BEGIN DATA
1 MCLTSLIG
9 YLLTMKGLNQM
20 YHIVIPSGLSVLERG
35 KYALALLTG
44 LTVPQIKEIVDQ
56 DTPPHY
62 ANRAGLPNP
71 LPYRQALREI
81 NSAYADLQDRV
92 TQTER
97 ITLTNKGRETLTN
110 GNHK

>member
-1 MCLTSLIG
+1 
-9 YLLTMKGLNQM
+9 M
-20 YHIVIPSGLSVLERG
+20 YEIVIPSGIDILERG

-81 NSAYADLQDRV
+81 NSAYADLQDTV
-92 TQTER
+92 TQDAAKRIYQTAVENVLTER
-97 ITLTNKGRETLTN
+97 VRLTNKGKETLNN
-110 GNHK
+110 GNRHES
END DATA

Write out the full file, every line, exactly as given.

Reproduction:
1 MCLTSLIG
9 YLLTMKGLNQM
20 YHIVIPSGLSVLERG
35 KYALALLTG
44 LTVPQIKEIVDQ
56 DTPPHY
62 ANRAGLPNP
71 LPYRQALREI
81 NSAYADLQDRV
92 TQTER
97 ITLTNKGRETLTN
110 GNHK

>member
-1 MCLTSLIG
+1 
-9 YLLTMKGLNQM
+9 M
-20 YHIVIPSGLSVLERG
+20 YEIVIPSGIDILERG

-81 NSAYADLQDRV
+81 NSAYADLQDTV
-92 TQTER
+92 TQDAAKRIYQTAVENVLTER
-97 ITLTNKGRETLTN
+97 VRLTNKGKETLNN
-110 GNHK
+110 GNRHES